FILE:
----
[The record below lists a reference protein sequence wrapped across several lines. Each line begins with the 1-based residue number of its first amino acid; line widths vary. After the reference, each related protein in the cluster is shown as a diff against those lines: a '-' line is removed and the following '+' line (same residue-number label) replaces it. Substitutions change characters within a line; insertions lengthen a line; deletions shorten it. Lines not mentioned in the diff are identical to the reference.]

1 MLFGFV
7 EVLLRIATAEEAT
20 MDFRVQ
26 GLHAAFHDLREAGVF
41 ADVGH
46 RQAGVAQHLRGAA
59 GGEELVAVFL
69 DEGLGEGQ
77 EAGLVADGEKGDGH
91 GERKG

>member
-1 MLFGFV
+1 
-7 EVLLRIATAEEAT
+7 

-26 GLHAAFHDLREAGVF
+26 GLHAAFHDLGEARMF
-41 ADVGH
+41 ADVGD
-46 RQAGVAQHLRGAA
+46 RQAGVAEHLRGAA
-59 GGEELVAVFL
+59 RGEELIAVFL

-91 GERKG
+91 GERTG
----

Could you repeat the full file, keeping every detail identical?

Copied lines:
[The record below lists a reference protein sequence wrapped across several lines. Each line begins with the 1-based residue number of its first amino acid; line widths vary. After the reference, each related protein in the cluster is shown as a diff against those lines: a '-' line is removed and the following '+' line (same residue-number label) replaces it. Substitutions change characters within a line; insertions lengthen a line; deletions shorten it. Lines not mentioned in the diff are identical to the reference.]

1 MLFGFV
7 EVLLRIATAEEAT
20 MDFRVQ
26 GLHAAFHDLREAGVF
41 ADVGH
46 RQAGVAQHLRGAA
59 GGEELVAVFL
69 DEGLGEGQ
77 EAGLVADGEKGDGH
91 GERKG

>member
-1 MLFGFV
+1 
-7 EVLLRIATAEEAT
+7 

-26 GLHAAFHDLREAGVF
+26 GLHAAFHDLGEARMF
-41 ADVGH
+41 ADVGD
-46 RQAGVAQHLRGAA
+46 RQAGVAEHLRGAA
-59 GGEELVAVFL
+59 RGEELIAVFL

-91 GERKG
+91 GERTG